New legislation is taking effect Friday that aims to protect gas station and convenience store workers.
On Thursday morning, Labour Minister Christina Gray laid out exactly what’s included in the new rules, which include requiring drivers to pay before filling up at gas stations and making violence-prevention plans mandatory at retail fuel and convenience stores.
If pay-at-the-pump technology is not available, retailers can implement other systems like requiring customers to deposit cash or a credit card with the cashier before fuelling up.
“The number of fuel thefts in our province would surprise people at how high it is and occasionally a worker is injured or killed either because a dash-and-gas is happening and they’re accidentally involved or because they maybe tried to chase someone,” Gray said.
READ MORE: Labour Minister Christina Gray discusses Alberta’s new prepaid fuel legislation which takes effect Friday.
Ki Yun Jo was one of the Albertans killed in such an incident. Jo died while trying to stop a gas-and-dash at his gas station in Thorsby, Alta., last October.
Last week, a 27-year-old Spruce Grove man was charged in Jo’s death.
Mitchell Robert Sydlowski was arrested on May 25 at the Edmonton Remand Centre.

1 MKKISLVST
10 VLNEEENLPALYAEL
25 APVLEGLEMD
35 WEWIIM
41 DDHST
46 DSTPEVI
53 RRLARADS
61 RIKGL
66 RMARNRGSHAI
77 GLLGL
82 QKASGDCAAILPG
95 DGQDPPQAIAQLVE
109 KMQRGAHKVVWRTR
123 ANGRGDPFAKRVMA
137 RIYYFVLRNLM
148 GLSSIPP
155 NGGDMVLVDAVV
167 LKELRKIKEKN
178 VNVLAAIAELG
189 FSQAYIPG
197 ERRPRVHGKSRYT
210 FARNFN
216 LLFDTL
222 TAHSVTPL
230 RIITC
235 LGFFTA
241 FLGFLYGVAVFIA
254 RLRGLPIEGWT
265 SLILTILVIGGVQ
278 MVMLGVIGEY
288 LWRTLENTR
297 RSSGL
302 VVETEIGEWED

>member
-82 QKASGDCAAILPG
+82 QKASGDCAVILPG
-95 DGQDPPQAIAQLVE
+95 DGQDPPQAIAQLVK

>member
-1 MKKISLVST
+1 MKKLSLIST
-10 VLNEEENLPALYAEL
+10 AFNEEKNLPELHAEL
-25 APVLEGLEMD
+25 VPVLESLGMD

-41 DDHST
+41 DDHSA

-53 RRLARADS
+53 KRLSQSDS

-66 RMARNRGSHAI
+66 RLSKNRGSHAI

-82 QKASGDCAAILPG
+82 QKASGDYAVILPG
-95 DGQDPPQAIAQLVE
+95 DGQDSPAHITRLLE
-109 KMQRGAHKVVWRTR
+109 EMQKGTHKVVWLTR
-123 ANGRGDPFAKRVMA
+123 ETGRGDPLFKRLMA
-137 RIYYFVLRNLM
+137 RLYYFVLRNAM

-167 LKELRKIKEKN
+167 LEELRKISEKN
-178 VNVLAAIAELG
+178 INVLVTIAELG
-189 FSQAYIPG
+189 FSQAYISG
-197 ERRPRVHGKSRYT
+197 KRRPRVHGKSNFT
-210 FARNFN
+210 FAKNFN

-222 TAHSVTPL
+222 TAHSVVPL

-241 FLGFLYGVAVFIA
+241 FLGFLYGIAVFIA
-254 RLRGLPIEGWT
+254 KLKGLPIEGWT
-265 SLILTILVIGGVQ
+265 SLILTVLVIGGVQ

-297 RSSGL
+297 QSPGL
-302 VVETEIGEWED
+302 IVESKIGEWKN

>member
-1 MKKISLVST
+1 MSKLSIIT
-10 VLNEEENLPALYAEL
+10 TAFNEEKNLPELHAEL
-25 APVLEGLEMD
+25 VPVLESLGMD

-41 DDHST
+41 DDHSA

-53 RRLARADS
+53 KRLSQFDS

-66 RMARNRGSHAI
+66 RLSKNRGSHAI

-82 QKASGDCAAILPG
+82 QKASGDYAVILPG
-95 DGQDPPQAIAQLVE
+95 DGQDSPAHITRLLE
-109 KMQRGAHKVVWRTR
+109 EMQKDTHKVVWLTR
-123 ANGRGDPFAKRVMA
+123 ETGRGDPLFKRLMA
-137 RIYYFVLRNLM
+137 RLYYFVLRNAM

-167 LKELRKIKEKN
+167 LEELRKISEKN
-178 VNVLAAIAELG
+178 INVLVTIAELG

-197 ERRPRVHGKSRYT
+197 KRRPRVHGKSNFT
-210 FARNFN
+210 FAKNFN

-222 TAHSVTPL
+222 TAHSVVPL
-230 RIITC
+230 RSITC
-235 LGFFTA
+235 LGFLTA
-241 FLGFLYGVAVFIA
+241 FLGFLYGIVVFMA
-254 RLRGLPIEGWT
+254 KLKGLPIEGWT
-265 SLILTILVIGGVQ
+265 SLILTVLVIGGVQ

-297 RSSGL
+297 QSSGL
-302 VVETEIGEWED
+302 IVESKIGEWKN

He was charged with second-degree murder, failing to remain at the scene of an accident causing death, possession of property obtained by crime over $5,000 and theft under $5,000.
Police said the driver of the suspect vehicle did not pay for their gas after fuelling up and as they drove away, Jo tried to either stop the driver or gain their attention. Police said it was at that point Jo was struck. He was pronounced dead at the scene.
“Making sure we’re protecting those workers and reducing the number of gas-and-dash incidents to help law enforcement is really important,” Gray said.
Edmonton police said incidents in the city are down 26 per cent this year compared to last. In 2017, police responded to 1,252 gas-and-dashes. So far in 2018, Edmonton police have dealt with 377 gas-and-dash incidents.
Police warn the number could climb because of the increase of the price of gas, but are hopeful the new legislation will help
“It’s very refreshing to see such a clear, logical and highly effective solution to a common crime, one that can easily be prevented and far too often has resulted in very tragic outcomes,” Edmonton Police Service deputy chief Brian Simpson said.
The new rules will also require convenience stores to develop violence prevention plans, intended to minimize the risk of theft and robbery.
Employees will be required to have time lock safes that can’t be opened overnight, have minimal amounts of cash on hand, use video monitoring and limit overnight quantities of items that are commonly stolen such as tobacco and lottery tickets.
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